in the passage of time since publication, and is unlikely to lessen in the
short to medium term. 
 
It is our view that Section 38(1)(a) and (b) of the FOIA applies to this
information.
 
Section 38(1) states;
“Information is exempt information if its disclosure under this Act would,
or would be likely to-
 

 1. endanger the physical or mental health of any individual, or
 2. endanger the safety of any individual.”

However, this exemption is not absolute.  When considering whether to
apply it in response to a request for information, there is a ‘public
interest test’.  That is, we must consider whether the public interest
favours withholding or disclosing the information.
   
In this case the public interest factors in disclosing the information are

 
 

* increased transparency about which organisations have been determined
to have breached the Data Protection Act (DPA) and the details of the
case.
* promoting accountability and transparency by organisations for
decisions and actions taken by them
* increased transparency about the way in which we make decisions and
the facts on which we base those decisions.

 
The factors in withholding the information are –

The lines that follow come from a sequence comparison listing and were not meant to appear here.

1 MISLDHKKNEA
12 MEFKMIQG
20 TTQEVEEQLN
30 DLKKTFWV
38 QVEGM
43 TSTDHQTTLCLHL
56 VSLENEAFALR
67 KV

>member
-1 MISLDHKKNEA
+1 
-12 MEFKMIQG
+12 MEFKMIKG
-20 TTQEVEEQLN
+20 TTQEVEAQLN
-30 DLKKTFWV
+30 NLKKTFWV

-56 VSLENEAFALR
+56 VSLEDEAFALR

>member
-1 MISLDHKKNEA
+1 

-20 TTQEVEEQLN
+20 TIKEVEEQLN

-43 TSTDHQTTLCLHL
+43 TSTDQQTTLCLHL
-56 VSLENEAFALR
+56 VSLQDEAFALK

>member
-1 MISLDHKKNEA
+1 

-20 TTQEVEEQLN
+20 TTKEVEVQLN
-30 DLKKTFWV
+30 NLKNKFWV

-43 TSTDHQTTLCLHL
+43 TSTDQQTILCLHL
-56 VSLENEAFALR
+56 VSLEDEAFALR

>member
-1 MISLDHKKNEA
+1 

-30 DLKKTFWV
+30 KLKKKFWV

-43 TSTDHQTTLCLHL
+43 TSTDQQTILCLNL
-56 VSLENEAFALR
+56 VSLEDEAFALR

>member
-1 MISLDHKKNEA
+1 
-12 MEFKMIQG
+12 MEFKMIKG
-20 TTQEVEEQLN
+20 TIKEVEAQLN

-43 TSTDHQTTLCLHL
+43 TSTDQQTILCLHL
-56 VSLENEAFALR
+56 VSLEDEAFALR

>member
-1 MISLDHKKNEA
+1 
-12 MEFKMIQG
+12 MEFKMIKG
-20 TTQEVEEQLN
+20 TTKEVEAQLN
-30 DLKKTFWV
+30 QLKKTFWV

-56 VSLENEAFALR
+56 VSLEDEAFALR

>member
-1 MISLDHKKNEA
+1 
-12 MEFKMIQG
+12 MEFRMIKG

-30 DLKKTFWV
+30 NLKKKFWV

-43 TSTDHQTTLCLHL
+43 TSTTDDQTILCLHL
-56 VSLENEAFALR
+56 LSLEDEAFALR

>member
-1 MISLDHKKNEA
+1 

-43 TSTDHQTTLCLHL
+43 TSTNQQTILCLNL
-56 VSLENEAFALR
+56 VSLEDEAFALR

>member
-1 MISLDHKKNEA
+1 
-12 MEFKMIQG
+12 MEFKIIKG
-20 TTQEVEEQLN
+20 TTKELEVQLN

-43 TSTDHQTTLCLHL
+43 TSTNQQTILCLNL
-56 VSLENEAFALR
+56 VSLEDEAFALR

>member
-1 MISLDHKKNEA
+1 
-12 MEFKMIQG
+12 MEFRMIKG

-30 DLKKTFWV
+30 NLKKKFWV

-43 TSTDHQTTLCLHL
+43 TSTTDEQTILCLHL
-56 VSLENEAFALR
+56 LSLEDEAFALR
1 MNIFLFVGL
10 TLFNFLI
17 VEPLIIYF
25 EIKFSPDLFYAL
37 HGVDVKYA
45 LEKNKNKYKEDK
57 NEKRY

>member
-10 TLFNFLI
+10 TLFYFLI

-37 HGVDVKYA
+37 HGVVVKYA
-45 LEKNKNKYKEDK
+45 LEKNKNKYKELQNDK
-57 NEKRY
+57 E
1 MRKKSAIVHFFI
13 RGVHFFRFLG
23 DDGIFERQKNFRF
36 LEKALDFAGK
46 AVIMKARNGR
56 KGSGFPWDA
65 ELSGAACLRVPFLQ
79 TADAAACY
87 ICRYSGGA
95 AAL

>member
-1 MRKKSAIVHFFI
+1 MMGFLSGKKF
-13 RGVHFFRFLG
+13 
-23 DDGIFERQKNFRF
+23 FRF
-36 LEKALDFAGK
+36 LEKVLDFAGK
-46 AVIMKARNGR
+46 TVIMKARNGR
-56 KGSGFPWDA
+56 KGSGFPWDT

* Risk to the physical or mental health of individuals as a consequence
of the disclosure.
* Risk to the safety of individuals as a consequence of the disclosure.
The disclosure of the information may well provide a traceable thread
allowing individuals to be identified and targeted.

 
We consider that the exemption at section 31(1)(g) of the FOIA also
applies to this information. This refers to circumstances where the
disclosure of information “would, or would be likely to, prejudice – … the
exercise by any public authority of its functions for any of the purposes
specified in subsection (2).” 

The purposes referred to in sections 31(2)(a) and (c) are –
“(a) the purpose of ascertaining whether any person has failed to comply
with the law” and
 “(c) the purpose of ascertaining whether circumstances which would
justify regulatory action in pursuance of any enactment exist or may arise
…”    

Clearly, these purposes apply when the Information Commissioner is
considering whether or not an organisation has breached the DPA.
However, this exemption is also subject to a public interest test.
In this case the public interest factors in disclosing the information are

 

* increased transparency about which organisations have been determined
to have breached the DPA.

 
The factors in withholding the information are –
 

* the public interest in meeting the organisations’ expectations having
ascertained their views on the disclosure of the information and
taking into account their serious concerns;